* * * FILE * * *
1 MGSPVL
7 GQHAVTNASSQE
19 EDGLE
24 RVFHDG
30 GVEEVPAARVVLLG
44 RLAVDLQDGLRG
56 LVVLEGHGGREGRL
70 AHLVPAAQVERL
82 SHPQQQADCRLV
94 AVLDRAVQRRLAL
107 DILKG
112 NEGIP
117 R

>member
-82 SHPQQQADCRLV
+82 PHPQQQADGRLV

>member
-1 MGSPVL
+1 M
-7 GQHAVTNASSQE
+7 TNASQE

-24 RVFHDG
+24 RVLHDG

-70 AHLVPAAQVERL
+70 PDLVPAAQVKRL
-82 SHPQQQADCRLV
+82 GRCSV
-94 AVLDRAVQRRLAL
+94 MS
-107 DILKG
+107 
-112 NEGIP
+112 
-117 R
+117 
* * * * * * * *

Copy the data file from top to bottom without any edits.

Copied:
1 MGSPVL
7 GQHAVTNASSQE
19 EDGLE
24 RVFHDG
30 GVEEVPAARVVLLG
44 RLAVDLQDGLRG
56 LVVLEGHGGREGRL
70 AHLVPAAQVERL
82 SHPQQQADCRLV
94 AVLDRAVQRRLAL
107 DILKG
112 NEGIP
117 R

>member
-82 SHPQQQADCRLV
+82 PHPQQQADGRLV

>member
-1 MGSPVL
+1 M
-7 GQHAVTNASSQE
+7 TNASQE

-24 RVFHDG
+24 RVLHDG

-70 AHLVPAAQVERL
+70 PDLVPAAQVKRL
-82 SHPQQQADCRLV
+82 GRCSV
-94 AVLDRAVQRRLAL
+94 MS
-107 DILKG
+107 
-112 NEGIP
+112 
-117 R
+117 